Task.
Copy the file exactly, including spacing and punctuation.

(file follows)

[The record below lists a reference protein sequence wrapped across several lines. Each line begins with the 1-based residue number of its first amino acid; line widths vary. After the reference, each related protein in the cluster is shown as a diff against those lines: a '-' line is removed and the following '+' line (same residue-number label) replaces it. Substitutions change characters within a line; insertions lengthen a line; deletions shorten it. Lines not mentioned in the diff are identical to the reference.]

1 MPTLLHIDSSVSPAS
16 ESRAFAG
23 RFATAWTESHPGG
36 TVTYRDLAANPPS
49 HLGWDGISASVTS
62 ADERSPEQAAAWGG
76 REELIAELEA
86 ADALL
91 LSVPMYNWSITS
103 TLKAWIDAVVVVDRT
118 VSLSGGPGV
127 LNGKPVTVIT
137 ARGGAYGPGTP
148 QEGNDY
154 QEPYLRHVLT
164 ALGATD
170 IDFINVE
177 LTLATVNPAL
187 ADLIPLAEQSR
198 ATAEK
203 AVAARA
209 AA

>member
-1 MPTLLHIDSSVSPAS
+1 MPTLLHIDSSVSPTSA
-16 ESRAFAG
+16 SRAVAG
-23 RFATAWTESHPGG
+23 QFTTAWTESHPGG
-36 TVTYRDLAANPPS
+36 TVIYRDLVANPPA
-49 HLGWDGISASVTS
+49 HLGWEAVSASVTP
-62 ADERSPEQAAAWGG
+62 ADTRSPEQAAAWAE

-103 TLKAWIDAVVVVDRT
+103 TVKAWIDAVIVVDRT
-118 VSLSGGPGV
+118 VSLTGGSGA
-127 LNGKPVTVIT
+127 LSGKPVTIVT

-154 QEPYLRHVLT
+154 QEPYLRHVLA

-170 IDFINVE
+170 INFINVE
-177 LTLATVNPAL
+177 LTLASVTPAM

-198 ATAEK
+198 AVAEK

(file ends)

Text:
[The record below lists a reference protein sequence wrapped across several lines. Each line begins with the 1-based residue number of its first amino acid; line widths vary. After the reference, each related protein in the cluster is shown as a diff against those lines: a '-' line is removed and the following '+' line (same residue-number label) replaces it. Substitutions change characters within a line; insertions lengthen a line; deletions shorten it. Lines not mentioned in the diff are identical to the reference.]

1 MPTLLHIDSSVSPAS
16 ESRAFAG
23 RFATAWTESHPGG
36 TVTYRDLAANPPS
49 HLGWDGISASVTS
62 ADERSPEQAAAWGG
76 REELIAELEA
86 ADALL
91 LSVPMYNWSITS
103 TLKAWIDAVVVVDRT
118 VSLSGGPGV
127 LNGKPVTVIT
137 ARGGAYGPGTP
148 QEGNDY
154 QEPYLRHVLT
164 ALGATD
170 IDFINVE
177 LTLATVNPAL
187 ADLIPLAEQSR
198 ATAEK
203 AVAARA
209 AA

>member
-1 MPTLLHIDSSVSPAS
+1 MPTLLHIDSSVSPTSA
-16 ESRAFAG
+16 SRAVAG
-23 RFATAWTESHPGG
+23 QFTTAWTESHPGG
-36 TVTYRDLAANPPS
+36 TVIYRDLVANPPA
-49 HLGWDGISASVTS
+49 HLGWEAVSASVTP
-62 ADERSPEQAAAWGG
+62 ADTRSPEQAAAWAE

-103 TLKAWIDAVVVVDRT
+103 TVKAWIDAVIVVDRT
-118 VSLSGGPGV
+118 VSLTGGSGA
-127 LNGKPVTVIT
+127 LSGKPVTIVT

-154 QEPYLRHVLT
+154 QEPYLRHVLA

-170 IDFINVE
+170 INFINVE
-177 LTLATVNPAL
+177 LTLASVTPAM

-198 ATAEK
+198 AVAEK